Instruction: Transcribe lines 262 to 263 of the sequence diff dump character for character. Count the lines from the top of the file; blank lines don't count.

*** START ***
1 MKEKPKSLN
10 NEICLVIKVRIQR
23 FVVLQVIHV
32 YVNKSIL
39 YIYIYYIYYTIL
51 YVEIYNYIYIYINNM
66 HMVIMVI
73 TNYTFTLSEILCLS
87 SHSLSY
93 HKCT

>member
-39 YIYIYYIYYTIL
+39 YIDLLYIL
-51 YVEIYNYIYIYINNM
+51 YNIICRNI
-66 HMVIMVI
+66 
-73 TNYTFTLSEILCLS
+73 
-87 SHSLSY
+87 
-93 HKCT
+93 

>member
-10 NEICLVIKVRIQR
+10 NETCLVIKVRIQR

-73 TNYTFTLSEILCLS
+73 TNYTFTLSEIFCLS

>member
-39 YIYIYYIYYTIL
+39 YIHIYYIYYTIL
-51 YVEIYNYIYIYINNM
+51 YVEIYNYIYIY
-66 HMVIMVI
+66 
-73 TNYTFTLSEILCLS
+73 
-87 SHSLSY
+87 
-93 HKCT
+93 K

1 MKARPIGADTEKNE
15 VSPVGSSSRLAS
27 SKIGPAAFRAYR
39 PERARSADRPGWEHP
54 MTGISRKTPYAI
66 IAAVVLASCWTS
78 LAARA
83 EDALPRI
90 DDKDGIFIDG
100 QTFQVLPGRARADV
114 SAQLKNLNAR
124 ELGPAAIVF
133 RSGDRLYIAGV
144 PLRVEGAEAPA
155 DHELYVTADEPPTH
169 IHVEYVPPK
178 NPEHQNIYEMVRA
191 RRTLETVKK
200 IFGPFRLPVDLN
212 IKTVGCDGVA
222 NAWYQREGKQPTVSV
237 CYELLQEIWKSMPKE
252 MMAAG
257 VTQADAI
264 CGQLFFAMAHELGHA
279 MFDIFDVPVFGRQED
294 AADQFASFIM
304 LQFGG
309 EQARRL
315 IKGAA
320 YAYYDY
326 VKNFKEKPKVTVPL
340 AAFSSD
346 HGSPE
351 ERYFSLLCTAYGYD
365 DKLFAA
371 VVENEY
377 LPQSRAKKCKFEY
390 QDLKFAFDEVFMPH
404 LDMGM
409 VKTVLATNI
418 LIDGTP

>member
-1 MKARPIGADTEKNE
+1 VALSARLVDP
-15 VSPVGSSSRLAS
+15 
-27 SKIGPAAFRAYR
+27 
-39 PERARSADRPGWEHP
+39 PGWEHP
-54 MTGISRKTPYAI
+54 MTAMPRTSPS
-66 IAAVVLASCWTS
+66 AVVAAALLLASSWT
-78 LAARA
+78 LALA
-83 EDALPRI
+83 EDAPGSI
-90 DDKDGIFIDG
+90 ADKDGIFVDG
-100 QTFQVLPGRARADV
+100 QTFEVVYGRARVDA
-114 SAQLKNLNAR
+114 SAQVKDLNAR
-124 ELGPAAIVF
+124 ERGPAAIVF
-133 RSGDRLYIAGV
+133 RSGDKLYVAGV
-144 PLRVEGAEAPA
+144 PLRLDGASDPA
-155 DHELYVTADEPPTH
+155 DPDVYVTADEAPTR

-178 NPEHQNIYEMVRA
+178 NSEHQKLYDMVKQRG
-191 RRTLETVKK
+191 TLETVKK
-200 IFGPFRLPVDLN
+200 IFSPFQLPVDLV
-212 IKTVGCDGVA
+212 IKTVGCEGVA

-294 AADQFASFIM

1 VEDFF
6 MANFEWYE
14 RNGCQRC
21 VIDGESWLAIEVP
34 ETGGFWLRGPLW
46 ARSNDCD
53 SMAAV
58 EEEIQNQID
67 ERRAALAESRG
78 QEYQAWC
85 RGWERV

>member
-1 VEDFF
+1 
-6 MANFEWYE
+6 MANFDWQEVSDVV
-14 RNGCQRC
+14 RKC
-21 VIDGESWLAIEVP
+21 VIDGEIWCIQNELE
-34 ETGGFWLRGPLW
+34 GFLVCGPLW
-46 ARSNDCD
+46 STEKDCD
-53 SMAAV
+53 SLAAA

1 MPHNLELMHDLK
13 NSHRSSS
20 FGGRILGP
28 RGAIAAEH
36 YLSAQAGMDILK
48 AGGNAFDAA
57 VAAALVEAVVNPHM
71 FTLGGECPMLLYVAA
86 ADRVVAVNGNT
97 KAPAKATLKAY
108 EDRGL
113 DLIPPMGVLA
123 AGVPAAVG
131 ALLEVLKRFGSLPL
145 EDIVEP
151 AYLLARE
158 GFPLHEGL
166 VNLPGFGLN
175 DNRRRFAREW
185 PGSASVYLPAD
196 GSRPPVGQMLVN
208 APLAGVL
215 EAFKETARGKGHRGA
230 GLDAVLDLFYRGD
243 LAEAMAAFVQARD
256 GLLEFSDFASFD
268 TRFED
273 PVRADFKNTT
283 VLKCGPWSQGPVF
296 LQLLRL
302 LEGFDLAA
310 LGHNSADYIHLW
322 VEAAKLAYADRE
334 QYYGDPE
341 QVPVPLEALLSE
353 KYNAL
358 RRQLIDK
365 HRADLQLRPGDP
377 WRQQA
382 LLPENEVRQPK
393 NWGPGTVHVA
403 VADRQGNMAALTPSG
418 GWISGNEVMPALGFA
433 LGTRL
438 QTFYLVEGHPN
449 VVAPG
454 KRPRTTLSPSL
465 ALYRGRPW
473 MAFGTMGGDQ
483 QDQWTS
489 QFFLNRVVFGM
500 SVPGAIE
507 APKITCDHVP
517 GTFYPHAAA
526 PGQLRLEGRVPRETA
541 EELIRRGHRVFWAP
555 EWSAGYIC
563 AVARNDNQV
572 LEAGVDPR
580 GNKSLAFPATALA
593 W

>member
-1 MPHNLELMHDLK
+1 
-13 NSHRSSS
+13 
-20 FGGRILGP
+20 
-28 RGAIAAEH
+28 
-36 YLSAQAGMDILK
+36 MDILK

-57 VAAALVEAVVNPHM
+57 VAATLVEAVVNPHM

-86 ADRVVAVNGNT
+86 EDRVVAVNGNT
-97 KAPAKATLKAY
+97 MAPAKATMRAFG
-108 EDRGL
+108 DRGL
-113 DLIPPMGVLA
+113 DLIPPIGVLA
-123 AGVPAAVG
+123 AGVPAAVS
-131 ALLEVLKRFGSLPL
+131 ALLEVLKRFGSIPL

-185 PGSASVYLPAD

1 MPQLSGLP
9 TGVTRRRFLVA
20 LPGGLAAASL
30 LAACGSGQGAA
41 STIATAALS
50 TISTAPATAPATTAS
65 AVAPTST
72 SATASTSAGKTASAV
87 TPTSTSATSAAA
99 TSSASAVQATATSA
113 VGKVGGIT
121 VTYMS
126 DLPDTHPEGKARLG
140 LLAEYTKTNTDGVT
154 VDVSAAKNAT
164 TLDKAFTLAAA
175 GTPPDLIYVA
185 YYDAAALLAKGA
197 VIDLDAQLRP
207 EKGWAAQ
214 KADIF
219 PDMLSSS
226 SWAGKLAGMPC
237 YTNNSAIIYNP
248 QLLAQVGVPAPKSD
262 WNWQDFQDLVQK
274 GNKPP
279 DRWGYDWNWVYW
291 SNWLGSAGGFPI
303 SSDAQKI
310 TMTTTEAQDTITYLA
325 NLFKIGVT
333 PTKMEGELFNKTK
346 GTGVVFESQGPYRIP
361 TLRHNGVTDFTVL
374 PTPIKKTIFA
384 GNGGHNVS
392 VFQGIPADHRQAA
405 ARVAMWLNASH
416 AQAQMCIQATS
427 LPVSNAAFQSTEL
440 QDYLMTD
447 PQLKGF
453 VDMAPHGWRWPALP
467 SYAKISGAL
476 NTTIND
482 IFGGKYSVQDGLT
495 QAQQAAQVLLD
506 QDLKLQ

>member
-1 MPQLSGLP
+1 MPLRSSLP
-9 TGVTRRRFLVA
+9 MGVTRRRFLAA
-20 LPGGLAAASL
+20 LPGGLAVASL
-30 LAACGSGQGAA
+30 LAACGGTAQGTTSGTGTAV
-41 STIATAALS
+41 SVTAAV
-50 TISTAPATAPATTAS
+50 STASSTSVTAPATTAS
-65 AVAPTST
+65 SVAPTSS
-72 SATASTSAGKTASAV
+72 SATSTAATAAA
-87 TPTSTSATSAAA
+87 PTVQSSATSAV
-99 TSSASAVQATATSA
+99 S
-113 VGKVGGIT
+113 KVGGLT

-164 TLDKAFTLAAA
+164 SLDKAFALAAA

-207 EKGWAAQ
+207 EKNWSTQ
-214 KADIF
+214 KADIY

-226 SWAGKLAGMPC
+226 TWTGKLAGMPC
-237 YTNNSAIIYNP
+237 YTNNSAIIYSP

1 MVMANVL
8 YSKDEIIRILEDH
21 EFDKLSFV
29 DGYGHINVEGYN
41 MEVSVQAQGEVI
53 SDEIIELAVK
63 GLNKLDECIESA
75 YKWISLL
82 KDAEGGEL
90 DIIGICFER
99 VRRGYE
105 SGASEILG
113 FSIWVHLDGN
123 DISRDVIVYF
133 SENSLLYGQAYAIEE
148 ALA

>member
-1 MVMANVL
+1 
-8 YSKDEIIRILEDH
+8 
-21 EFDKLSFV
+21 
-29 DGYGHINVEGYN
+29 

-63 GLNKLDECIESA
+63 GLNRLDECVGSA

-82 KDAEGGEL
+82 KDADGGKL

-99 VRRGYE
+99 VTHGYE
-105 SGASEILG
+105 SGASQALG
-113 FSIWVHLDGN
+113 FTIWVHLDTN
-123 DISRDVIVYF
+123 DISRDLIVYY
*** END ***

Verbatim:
262 WNWQDFQDLVQK
274 GNKPP